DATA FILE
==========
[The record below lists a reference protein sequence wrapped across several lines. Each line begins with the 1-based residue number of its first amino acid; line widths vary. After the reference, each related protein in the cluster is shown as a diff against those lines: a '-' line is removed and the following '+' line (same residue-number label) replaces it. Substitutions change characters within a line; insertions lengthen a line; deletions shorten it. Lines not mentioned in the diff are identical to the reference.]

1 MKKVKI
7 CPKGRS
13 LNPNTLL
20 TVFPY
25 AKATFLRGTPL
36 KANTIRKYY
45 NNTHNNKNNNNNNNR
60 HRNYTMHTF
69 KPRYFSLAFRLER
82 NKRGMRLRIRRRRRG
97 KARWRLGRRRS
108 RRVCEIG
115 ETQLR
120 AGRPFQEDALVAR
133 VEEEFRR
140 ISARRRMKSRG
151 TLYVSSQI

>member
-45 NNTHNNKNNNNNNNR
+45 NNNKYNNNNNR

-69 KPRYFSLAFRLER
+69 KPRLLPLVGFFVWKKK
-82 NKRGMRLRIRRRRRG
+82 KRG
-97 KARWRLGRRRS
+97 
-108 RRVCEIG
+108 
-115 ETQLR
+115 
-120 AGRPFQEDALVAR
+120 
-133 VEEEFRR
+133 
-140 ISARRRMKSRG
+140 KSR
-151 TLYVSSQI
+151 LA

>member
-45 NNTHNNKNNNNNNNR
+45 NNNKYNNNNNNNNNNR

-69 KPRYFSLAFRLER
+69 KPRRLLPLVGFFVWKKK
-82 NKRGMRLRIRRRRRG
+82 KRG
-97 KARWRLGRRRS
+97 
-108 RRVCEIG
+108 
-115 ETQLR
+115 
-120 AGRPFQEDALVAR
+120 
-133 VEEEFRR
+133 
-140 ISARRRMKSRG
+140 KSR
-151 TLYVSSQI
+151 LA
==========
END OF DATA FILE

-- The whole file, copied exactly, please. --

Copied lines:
[The record below lists a reference protein sequence wrapped across several lines. Each line begins with the 1-based residue number of its first amino acid; line widths vary. After the reference, each related protein in the cluster is shown as a diff against those lines: a '-' line is removed and the following '+' line (same residue-number label) replaces it. Substitutions change characters within a line; insertions lengthen a line; deletions shorten it. Lines not mentioned in the diff are identical to the reference.]

1 MKKVKI
7 CPKGRS
13 LNPNTLL
20 TVFPY
25 AKATFLRGTPL
36 KANTIRKYY
45 NNTHNNKNNNNNNNR
60 HRNYTMHTF
69 KPRYFSLAFRLER
82 NKRGMRLRIRRRRRG
97 KARWRLGRRRS
108 RRVCEIG
115 ETQLR
120 AGRPFQEDALVAR
133 VEEEFRR
140 ISARRRMKSRG
151 TLYVSSQI

>member
-45 NNTHNNKNNNNNNNR
+45 NNNKYNNNNNR

-69 KPRYFSLAFRLER
+69 KPRLLPLVGFFVWKKK
-82 NKRGMRLRIRRRRRG
+82 KRG
-97 KARWRLGRRRS
+97 
-108 RRVCEIG
+108 
-115 ETQLR
+115 
-120 AGRPFQEDALVAR
+120 
-133 VEEEFRR
+133 
-140 ISARRRMKSRG
+140 KSR
-151 TLYVSSQI
+151 LA

>member
-45 NNTHNNKNNNNNNNR
+45 NNNKYNNNNNNNNNNR

-69 KPRYFSLAFRLER
+69 KPRRLLPLVGFFVWKKK
-82 NKRGMRLRIRRRRRG
+82 KRG
-97 KARWRLGRRRS
+97 
-108 RRVCEIG
+108 
-115 ETQLR
+115 
-120 AGRPFQEDALVAR
+120 
-133 VEEEFRR
+133 
-140 ISARRRMKSRG
+140 KSR
-151 TLYVSSQI
+151 LA